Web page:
It was almost a disappointment to hit the green at the 186 yard thirteenth for a straightforward par but I was back on the scrambling trail at the next playing an exquisite chip and run from the left of the green, using the contours to perfection. My hero has always been Seve and this was perhaps as close as I'll ever get to emulate his legendary short game repertoire and expertise. A fairway and green in regulation at the next for another par. The penultimate hole is a monster par three of 218 yards with wind from the right, towards out of bounds. I missed the green left into a bunker but simply splashed it out to less than a foot for par.

When it's your day, it's your day. I found the semi rough on the last hole off the tee. I hit a terrible second with my hybrid and it sailed way right over the tree line towards deep, deep grass. I played a provisional but never really believed I'd ever see the first one again. As we got around the corner, there it was, sitting on the path the green keeper uses to get from hole to hole. Lucky doesn't begin to describe the break. In the end, I made a simple net par. Another 19 points and 38 in total. Not only did it put me in third place but guaranteed my first handicap cut of the year. Here are my statistics for the round courtesy of Scoresaver 2 with the predicted handicap level per category in brackets

Fairways Hit: 33%  (Hcap Std: 20) 4 out of 12
Greens In Reg: 17%  (Hcap Std: 15) 3 of 18
Putts Per Round: 26.00  (Hcap Std: ** Pro **)
Sand Saves: 50%  (Hcap Std: 1) 2 out of 4 attempts
Par Scrambles: 53%  (Hcap Std: 2)

The weather yesterday was grim. It was raining when I arrived and was still coming down in a heavy drizzle by the time I set out. I was out again with Dave Grove who had managed a creditable 37 points himself in his opening round. We were joined by Dave Wild, yet another low handicapper off 6 and my regular partner Mike Stannard off 8. Intimidating. To be fair, they were all pleased with how NGT had helped me amass my 39 points, and I certainly hadn't swung the club well. I simply chipped and putted like a god and plotted my way calmly and clearly round, ignoring the bad shots and feeding off the short game.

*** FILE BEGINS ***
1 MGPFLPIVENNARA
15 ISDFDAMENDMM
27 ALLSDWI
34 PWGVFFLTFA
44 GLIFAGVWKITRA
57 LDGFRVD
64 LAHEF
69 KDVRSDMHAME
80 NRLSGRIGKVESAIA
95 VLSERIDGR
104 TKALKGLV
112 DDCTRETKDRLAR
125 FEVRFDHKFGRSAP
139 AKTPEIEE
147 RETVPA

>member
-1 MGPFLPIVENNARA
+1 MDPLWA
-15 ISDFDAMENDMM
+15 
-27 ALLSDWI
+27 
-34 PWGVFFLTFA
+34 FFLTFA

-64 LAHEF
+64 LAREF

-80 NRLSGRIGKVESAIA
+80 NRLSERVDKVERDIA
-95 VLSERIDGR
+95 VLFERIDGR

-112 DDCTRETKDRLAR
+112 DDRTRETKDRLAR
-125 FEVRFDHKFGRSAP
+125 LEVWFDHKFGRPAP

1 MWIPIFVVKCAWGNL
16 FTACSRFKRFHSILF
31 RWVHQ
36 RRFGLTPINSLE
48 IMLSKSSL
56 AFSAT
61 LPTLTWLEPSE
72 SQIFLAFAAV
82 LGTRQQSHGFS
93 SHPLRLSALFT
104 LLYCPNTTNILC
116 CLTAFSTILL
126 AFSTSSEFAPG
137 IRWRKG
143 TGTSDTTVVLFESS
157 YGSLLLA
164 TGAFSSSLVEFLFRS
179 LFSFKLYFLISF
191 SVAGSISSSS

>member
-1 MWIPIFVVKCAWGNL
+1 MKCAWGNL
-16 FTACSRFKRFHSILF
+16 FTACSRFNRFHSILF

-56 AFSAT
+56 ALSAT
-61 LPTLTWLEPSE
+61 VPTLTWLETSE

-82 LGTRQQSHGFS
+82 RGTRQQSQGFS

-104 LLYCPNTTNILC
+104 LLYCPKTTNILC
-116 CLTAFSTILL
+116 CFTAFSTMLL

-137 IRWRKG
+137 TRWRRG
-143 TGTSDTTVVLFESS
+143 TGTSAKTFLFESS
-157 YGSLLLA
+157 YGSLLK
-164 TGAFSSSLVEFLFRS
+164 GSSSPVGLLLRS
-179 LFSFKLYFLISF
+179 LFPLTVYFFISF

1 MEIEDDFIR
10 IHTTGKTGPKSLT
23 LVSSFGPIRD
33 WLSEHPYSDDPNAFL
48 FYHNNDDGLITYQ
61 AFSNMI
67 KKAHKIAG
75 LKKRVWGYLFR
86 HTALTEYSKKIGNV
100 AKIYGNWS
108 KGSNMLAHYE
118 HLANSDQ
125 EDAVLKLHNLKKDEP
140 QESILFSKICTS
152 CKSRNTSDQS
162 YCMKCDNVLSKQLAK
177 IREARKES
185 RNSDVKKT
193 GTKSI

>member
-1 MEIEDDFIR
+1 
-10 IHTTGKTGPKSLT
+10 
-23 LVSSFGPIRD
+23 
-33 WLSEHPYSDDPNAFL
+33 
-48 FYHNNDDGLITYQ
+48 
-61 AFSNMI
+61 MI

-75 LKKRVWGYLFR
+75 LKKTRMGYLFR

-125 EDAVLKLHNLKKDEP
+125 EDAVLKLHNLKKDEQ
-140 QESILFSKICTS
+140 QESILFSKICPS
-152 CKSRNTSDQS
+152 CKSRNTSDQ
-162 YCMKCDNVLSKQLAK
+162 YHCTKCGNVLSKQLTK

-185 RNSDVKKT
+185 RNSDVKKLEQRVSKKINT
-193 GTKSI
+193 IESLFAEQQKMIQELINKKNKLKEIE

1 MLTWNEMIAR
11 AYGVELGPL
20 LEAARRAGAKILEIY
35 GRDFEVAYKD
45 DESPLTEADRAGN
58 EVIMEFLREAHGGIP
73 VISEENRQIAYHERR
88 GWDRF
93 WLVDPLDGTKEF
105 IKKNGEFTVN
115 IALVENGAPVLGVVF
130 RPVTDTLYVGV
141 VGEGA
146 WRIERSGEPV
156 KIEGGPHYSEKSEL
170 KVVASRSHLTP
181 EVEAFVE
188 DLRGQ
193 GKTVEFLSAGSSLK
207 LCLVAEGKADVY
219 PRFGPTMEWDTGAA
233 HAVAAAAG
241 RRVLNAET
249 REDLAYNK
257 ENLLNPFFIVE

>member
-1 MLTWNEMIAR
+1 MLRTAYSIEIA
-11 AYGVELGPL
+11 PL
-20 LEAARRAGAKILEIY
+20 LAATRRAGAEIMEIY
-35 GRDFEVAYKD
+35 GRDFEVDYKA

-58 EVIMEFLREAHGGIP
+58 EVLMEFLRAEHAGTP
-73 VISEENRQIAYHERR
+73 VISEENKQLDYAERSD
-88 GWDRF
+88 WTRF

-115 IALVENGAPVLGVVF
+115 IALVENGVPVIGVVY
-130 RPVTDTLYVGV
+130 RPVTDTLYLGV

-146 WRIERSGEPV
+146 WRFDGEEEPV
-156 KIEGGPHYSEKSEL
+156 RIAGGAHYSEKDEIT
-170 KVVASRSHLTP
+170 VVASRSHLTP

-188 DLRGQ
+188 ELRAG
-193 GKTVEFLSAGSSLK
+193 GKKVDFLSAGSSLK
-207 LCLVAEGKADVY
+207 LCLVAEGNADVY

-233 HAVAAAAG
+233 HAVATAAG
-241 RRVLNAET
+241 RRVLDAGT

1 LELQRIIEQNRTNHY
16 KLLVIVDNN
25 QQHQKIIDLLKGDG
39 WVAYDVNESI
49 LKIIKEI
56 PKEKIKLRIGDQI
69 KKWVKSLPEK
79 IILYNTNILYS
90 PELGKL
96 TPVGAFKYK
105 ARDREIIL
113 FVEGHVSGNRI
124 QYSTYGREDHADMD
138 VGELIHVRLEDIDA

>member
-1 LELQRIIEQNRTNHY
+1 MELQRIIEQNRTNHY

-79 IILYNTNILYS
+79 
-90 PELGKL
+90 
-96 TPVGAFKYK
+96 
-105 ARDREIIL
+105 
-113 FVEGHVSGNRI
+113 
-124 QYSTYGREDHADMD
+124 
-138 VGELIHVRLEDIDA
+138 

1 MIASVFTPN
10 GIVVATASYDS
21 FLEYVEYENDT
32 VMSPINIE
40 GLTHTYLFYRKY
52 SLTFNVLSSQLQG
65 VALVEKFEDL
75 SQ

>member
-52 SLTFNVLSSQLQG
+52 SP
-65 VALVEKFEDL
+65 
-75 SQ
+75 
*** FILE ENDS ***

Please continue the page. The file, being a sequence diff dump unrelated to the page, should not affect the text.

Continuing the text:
I started abysmally and had only managed a miserly five points from my opening four holes. An opening tee shot snap hooked into thick grass set the tone and the tempo was way too quick and the technique wanting. I tried to keep calm, think NGT thoughts and keep patient. I made a par at the fifth and let out a roar and gave a fist pump. Think Ian Poulter at the Ryder Cup. To be honest, I'm not usually that demonstrative on the course and definitely not that vocal. I made a par at the sixth hole to blot out the horror of the day before thanks to yet another chip and putt. Cue yet more fist pumping and another "COME ON". I was really pumped and was getting myself back into contention. By the time I hit a pitch from 99 yards to twelve feet on the ninth and then sunk a twelve foot pat putt the fist pump was going into overdrive.

To be fair, my partners saw the funny side and kept my feet on the ground by mocking me incessantly. Dave Wild had lot to get excited about too, going out in a magnificent level par. Given the conditions it was a great effort and could have been a lot better. He was actually two under par gross on the eighth tee but sadly racked up a double bogey. However he'd played himself up the leader board and was only a few points behind my own tally. Sadly, for as good as his front nine had been, his back nine was the polar opposite. Lost balls, errant drives and a few short putts missed meant he came back in just four points. Many would have been apoplectic but he remained the perfect playing partner, willing me on to get back on an even kilter and kick on. He never once got annoyed, slammed his clubs or got irate. Maybe he's a secret New Golf Thinker!

I made a par at the tenth and there was another big roar and fist pump when I sunk a tricky side hill ten foot putt on the thirteenth for par. I found the fairway on the fourteenth but a little to the right and the tree on the corner of the dog leg prevented a direct approach towards the green. It would require a fade left to right. Not a shape I'm particularly happy playing. With 205 yards to go I pulled the five wood, rehearsed the shot, pictured it and addressed it. I hit it like a dream and it moved ten yards in the air, pitched short of the putting surface and ran onto the green, stopping six feet short. The birdie putt shaved the right edge of the hole but stayed up. However the par meant I was now back level with my handicap. I was right in the mix.

Like Poulter, I was fired up. Fist pumps and plenty of shouts.